PCL MS 010 Dee Brown Collection
|Title||PCL MS 010 Dee Brown Collection|
Dee Brown is an author of western novels and American history. The manuscripts and research notes for Yellowhorse form the core of the collection. The collection comprises approximately 0.7 linear feet.
In 1969, Brown transferred the manuscript for Yellowhorse to the Browne Popular Culture Library, Bowling Green State University. The collection is open for research; however, any reproduction or citation of manuscripts must comply with applicable copyright laws.
Dorris Alexander “Dee” Brown was born on February 28, 1908, in Alberta, Louisiana. His father died when he was five and at a young age, his family, (mother, brother, two sisters) moved to the town of Stephens, where his mother became the postmaster. In 1924, the family moved to Little Rock, where Brown attended high school. After graduating from high school in 1927, Brown got a job as a printer for the Harrison Daily Times and became a journalist.
In 1928, realizing he did not know enough to be a reporter, Brown went to Arkansas State Teachers College (ASTC), now the University of Central Arkansas (UCA), in Conway, graduating in 1931 with a Bachelor of Arts and Education degree with a major in history.
He married Sally Stroud, of Wilson, Mississippi, in 1934; when they were both students at Arkansas. They had two children. Browne earned a BLS (Bachelor of Library Science) degree in 1935 from George Washington University and received a Master of Science in 1952, from the University of Illinois.
From 1948-1972, he was librarian of agriculture at the University of Illinois, Urbana.
Brown's grandmother remembered the California gold rush, had driven ox wagons, and could recall the Civil War in detail. She spiked his interest as a youth and consequently all of Brown's nineteen books are rooted in the American frontier. His best known work is Bury My Heart at Wounded Knee, a story of American westward expansion told from the perspective of Native Americans.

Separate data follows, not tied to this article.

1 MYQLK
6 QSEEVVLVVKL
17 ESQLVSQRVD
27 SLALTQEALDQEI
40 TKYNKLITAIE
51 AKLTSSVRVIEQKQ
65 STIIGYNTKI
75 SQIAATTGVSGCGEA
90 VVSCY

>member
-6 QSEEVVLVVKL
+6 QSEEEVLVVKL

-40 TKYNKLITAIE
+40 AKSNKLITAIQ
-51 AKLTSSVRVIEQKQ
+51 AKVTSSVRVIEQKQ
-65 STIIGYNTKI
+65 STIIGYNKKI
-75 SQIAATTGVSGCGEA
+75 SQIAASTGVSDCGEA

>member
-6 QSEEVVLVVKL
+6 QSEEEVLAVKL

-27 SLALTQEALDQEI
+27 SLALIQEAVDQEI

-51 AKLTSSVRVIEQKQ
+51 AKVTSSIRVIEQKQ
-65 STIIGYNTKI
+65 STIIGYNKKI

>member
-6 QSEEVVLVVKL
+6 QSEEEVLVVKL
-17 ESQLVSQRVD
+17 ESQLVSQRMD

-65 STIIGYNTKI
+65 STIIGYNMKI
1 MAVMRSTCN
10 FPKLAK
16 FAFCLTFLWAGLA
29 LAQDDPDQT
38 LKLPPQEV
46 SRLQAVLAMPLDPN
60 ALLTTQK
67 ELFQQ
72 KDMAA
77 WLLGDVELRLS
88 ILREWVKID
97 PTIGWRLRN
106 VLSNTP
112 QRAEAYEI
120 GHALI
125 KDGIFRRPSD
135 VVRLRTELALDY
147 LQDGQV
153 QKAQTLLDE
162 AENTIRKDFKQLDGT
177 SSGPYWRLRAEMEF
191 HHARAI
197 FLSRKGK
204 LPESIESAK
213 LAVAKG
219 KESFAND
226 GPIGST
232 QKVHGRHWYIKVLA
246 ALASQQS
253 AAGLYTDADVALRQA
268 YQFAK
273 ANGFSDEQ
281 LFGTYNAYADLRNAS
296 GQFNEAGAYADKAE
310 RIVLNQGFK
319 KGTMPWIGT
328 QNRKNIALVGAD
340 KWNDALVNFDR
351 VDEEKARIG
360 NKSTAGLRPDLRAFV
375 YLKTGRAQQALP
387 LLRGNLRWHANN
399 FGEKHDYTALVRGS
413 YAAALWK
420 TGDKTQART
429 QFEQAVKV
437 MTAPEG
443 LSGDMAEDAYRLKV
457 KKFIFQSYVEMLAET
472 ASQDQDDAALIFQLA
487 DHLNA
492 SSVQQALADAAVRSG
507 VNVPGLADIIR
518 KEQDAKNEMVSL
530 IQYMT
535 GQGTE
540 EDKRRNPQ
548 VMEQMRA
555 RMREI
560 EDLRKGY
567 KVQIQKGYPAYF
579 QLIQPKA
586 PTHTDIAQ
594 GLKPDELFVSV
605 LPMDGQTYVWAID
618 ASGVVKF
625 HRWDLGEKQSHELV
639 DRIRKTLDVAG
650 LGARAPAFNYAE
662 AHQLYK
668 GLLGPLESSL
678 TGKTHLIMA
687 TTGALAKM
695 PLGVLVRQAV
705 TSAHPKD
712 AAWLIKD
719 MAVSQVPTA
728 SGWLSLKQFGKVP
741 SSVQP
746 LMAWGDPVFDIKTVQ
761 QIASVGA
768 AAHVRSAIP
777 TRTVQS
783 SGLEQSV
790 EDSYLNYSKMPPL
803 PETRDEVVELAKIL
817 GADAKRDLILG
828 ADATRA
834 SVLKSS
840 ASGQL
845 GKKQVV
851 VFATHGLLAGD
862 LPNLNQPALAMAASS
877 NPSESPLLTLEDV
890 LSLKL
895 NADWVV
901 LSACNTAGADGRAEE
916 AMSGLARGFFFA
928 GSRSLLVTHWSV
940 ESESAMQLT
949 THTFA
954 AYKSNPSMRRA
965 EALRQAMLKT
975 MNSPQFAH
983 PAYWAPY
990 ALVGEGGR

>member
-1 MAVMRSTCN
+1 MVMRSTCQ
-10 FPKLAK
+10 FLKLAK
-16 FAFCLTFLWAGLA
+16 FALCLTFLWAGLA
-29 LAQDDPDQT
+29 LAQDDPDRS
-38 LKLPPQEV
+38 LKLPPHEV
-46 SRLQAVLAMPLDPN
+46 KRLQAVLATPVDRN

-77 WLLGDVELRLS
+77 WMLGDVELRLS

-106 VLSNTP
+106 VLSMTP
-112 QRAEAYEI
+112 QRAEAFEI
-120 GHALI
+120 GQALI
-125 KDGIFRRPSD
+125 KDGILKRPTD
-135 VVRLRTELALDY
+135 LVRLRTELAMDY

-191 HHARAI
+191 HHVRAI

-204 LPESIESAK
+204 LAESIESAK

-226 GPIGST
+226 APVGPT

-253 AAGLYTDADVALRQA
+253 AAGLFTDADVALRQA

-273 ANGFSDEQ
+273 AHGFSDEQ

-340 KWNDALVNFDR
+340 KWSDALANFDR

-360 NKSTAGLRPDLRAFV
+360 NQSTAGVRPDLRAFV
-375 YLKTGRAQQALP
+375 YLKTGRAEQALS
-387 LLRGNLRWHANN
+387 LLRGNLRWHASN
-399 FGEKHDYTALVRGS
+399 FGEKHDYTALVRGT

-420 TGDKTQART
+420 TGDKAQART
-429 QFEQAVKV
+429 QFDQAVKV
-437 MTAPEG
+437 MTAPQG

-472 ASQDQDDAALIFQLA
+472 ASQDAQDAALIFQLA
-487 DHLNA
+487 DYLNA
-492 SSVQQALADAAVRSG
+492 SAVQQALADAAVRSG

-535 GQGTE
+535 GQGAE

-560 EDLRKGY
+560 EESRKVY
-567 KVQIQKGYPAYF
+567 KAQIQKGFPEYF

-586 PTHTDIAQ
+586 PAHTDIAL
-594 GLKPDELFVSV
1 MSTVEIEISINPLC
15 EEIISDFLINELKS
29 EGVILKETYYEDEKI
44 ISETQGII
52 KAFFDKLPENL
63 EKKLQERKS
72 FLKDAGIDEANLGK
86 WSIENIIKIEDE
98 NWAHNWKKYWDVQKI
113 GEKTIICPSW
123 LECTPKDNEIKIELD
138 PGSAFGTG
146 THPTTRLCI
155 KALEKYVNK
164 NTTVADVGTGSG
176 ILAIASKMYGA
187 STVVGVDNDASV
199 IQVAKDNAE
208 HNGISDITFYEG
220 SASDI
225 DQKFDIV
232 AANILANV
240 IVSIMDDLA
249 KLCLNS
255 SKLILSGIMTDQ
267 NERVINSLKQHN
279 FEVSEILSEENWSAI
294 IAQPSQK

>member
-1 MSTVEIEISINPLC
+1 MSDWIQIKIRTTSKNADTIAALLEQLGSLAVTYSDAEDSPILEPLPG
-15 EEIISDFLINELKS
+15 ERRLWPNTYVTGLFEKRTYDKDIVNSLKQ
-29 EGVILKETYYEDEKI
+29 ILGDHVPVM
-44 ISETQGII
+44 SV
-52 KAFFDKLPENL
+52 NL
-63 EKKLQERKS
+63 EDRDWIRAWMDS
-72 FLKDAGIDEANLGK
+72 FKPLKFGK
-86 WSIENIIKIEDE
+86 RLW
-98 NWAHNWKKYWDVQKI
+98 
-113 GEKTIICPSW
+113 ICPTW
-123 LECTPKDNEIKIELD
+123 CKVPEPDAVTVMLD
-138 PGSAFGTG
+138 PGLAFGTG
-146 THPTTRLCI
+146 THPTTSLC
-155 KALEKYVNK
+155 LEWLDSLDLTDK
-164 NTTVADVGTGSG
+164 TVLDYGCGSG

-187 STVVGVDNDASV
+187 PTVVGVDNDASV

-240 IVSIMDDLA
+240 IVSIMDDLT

Brown's legacy includes an award in his name presented to an Arkansas historian in the early stages of his or her career whose work focuses on Indians, women, or other groups underrepresented in books about the American West.
Dee Brown died on December 12, 2002, at the age of ninety-four at his home in Little Rock. A memorial service was held at the main library of the Central Arkansas Library System, which has a branch library in Little Rock named for Brown. His remains are interred in Urbana, Illinois.
|Scope and Content|
The Dee Brown Collection contains manuscript materials related to the 1956 novel Yellowhorse. Yellowhorse was Brown's second novel, and first to be set in the frontier west. It revolves around the defense of Fort Yellowhorse against the Sioux, and the use of the hot-air balloon Intrepid. In the introduction to the original paperback version, Brown notes that:
The following books have been transferred from the collection to the Browne Popular Culture Library main stacks area. Call numbers for these book's may be found in the BGSU Libraries Catalog.